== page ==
Hole'd up?

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When life hands you lemons, you make lemonade. When life hands you a restaurant, you make good, old-fashioned comfort food. That is, not until you overhaul the whole place.

Lex Gibson (right) and Naomi Annable have been in full-on renovation mode for six months now, doing nearly all the construction work (and even some electrical) on their own. "We just want to create a nice home for everyone—and for ourselves," Gibson says.

That’s how it went for Lex Gibson, who about six months ago was handed the keys to L7, Jim Baldi’s former Elliewood Avenue Asian fusion spot, and given the reins to do as she pleased. When Restaurantarama first spoke to her in August, she was hopeful The Pigeon Hole, as she named it, would be up and running by the middle of that month. As it turned out, the building she inherited was itself somewhat of a, excuse the pun, lemon.

“We’ve been learning a lot about construction,” says her business partner, Naomi Annable. The women, who met while working at Dr. Ho’s Humble Pie, have put blood, sweat and tears into the space’s renovation, refinishing floors, retiling the bathroom, patching holes—and those are just structural improvements. The duo has big plans for the decor, too. They’ve handstained table tops and gathered a slew of mismatched white plates and silverware. Annable has amassed quite the collection of salt and pepper shakers, anything from a radish and cucumber-shaped set to a pair of roosters.

“If this fails,” Gibson says, “we could probably start a salt and pepper shaker museum.”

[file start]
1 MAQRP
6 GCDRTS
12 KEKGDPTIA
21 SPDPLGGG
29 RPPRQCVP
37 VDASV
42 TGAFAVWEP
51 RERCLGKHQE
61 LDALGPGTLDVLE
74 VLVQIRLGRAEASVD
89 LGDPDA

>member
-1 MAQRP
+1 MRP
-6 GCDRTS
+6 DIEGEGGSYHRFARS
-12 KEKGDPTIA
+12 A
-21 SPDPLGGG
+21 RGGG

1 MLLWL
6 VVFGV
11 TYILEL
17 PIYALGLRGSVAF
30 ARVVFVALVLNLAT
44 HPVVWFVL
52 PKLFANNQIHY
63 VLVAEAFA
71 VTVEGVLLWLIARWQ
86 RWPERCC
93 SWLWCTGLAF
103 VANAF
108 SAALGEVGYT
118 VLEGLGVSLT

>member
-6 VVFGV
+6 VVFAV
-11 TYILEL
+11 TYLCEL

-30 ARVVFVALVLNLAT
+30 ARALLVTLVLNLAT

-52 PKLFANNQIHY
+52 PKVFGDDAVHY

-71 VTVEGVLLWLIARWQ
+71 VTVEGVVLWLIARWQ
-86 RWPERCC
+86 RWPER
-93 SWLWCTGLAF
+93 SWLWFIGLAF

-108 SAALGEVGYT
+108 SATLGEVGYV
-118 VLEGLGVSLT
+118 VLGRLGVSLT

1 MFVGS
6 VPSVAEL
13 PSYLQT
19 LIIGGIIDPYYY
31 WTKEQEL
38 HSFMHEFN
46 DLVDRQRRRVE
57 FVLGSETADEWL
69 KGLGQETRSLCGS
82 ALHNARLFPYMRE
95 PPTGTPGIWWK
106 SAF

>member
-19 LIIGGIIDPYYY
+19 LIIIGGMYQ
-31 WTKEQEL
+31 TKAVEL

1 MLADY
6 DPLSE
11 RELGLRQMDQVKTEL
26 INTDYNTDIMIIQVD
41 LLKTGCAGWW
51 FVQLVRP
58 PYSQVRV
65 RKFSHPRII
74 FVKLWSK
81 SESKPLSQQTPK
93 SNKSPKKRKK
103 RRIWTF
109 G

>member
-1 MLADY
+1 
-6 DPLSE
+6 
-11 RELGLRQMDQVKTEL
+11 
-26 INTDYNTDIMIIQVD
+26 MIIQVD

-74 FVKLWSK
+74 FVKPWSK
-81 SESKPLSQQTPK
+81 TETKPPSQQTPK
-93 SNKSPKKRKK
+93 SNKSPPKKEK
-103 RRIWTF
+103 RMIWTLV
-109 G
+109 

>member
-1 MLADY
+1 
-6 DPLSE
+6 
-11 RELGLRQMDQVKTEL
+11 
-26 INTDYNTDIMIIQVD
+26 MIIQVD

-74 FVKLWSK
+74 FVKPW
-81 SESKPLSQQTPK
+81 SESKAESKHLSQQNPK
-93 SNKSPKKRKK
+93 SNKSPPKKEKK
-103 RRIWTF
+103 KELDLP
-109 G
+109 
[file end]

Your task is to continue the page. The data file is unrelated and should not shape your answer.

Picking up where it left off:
But let’s talk food. Restaurantarama got a peek at the menu: The all-day breakfast spot has plans to offer a $5 bag lunch (complete with a sweet note, just like Mom used to include), different kinds of sammiches (their word, not ours) and, for Sunday brunch, The Crabby Florentine, among other things. They’ll also serve fresh squeezed juices (carrot, apple and, coincidentally, lemonade) and authentic mint juleps. In other words, they’ve thought of every last detail.

“When you run a restaurant,” Annable says, “you have so many opportunities to touch people throughout the day.”

Adds Gibson, “You have the opportunity to turn someone’s day around. I just want [coming to eat here] to be an experience.”

The restaurant’s opening date (they hope for real this time) is January 18.

 

Light on its feet

One thing’s for sure: Folks in Orange County aren’t going hungry. Restaurantarama previously reported the opening of Vintage at the Inn at Willow Grove and, as of this month, Orange just gained another eatery: The Light Well, located in the old Rickett’s Drugstore Building at 110 E. Main St. It touts itself as “coffee, kitchen, tavern” and offers healthy, local and organic ingredients in original homemade recipes—including many veggie options.  

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